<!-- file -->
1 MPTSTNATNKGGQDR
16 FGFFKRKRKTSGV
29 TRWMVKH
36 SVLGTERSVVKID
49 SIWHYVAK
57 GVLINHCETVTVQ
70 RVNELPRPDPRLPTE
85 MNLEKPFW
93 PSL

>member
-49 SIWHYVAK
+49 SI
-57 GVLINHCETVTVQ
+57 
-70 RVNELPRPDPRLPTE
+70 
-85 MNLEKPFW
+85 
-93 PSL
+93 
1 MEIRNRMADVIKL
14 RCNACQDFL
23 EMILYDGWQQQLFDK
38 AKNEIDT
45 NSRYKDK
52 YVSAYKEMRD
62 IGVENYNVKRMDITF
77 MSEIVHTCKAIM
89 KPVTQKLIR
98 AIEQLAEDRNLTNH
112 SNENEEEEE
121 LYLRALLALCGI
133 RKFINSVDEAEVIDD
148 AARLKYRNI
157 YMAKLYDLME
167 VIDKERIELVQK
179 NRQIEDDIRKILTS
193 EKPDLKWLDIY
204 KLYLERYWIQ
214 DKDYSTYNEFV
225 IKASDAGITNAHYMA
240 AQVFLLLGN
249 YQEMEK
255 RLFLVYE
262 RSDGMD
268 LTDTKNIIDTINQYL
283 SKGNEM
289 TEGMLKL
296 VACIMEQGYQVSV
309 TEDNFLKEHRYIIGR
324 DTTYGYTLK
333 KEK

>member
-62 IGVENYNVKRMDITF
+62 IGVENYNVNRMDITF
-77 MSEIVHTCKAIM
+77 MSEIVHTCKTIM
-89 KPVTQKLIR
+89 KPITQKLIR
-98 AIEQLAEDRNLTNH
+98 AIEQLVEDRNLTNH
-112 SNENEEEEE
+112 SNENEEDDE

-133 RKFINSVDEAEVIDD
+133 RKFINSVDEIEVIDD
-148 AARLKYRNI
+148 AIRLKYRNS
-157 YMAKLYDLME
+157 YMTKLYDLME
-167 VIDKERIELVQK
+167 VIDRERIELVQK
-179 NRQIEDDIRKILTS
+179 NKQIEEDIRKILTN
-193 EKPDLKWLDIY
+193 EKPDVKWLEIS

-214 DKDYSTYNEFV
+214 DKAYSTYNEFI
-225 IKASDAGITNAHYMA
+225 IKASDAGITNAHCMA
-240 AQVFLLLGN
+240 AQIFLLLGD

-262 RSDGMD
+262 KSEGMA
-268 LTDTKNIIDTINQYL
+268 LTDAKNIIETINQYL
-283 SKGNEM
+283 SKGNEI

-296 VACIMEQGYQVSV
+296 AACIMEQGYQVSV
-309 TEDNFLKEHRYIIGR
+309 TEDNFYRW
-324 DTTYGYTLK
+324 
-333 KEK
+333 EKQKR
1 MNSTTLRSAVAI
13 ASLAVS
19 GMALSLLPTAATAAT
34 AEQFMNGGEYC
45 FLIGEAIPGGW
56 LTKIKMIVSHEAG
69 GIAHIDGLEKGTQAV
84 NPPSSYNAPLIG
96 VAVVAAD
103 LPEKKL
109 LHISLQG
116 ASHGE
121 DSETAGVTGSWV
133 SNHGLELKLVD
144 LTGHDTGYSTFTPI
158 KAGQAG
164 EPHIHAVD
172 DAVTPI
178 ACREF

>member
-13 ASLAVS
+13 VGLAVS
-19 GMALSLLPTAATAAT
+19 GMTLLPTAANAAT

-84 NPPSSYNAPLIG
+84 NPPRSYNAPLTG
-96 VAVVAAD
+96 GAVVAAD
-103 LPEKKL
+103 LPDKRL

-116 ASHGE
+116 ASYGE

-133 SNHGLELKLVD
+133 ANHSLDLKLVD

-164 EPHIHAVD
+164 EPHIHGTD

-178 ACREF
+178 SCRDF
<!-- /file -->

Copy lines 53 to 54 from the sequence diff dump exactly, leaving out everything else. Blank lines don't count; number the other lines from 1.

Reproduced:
>member
-62 IGVENYNVKRMDITF